15Limitations of an Internal Control Structure Errors may arise from misunderstandings ofinstructions, mistakes of judgment, fatigue, etc.Controls that depend on the segregation of duties maybe circumvented by collusion.Management may override the structureCompliance may deteriorate over timeEven the best designed ICS cannot be 100% effective 100% of the time.Also, ICS design could also be limited by cost considerations. Why spend $1 million to protect just $100,000? How about purchasing buyer total authority for small dollar purchases. If total dollars of these purchases are material in total, client could establish internal controls to detect errors or fraud after the fact, I.e.,Use of Sampling in performing control activities relates to design.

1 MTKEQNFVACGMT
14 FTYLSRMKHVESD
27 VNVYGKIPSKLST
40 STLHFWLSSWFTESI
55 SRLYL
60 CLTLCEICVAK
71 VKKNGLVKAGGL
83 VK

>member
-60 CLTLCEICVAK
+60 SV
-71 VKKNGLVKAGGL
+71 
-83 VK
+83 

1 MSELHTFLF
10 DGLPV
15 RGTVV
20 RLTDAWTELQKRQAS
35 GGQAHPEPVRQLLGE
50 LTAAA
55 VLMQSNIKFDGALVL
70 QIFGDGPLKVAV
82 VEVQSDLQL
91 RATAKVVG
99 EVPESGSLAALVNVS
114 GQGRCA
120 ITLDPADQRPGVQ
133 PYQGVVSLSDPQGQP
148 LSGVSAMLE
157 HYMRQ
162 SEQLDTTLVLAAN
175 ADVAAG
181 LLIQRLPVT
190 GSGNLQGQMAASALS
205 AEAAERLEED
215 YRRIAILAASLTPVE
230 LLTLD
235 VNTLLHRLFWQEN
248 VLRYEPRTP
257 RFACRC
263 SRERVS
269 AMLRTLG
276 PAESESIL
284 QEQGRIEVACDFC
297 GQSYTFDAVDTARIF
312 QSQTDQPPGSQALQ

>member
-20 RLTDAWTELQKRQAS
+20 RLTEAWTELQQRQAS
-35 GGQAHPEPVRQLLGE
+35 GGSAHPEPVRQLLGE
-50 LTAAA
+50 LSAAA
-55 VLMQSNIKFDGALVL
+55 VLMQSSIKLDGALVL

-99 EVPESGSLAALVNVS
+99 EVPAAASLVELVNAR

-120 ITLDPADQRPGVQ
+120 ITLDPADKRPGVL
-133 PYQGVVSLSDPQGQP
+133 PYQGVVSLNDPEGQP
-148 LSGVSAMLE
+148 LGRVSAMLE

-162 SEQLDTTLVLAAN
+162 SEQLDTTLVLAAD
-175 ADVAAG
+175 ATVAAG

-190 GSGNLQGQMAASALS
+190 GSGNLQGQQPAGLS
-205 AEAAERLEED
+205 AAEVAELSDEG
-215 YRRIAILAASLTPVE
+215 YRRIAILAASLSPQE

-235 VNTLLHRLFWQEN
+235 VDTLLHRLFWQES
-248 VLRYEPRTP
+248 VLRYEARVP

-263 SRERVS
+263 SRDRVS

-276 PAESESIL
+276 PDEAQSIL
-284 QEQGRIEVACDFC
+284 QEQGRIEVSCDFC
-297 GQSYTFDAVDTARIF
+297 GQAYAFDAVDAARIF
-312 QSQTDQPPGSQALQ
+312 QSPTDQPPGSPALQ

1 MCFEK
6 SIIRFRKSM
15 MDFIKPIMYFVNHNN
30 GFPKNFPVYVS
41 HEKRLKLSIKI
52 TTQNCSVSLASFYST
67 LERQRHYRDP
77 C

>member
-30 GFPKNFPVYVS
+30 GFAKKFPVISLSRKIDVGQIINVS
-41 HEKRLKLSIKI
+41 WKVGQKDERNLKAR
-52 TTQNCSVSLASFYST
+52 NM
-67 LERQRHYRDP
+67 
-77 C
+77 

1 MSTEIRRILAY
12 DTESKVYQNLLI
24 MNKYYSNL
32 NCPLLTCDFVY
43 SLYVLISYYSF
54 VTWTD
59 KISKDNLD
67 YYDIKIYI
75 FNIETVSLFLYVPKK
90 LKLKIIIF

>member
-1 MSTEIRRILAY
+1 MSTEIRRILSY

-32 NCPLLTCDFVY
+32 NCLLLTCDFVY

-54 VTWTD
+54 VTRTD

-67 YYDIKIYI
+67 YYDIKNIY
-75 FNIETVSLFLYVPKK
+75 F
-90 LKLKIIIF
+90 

16Internal Control Myths and Facts Internal control starts with a strong set of policies and procedures.Internal control: That’s why we have internal auditors!Internal control is a finance thing.Internal controls are essentially negative, like a list of “thou-shalt-nots.”Internal controls take time away from our core activities of research, operations, and customer service.FACTS:Internal control starts with a strong control environment.While internal auditors play a key role in the system of control, management is the primary owner of internal control.Internal control is integral to every aspect of business.Internal control makes the right things happen the first time.Internal controls should be built “into,” not “onto” business processes.Source: Institute of Internal Auditors, 2003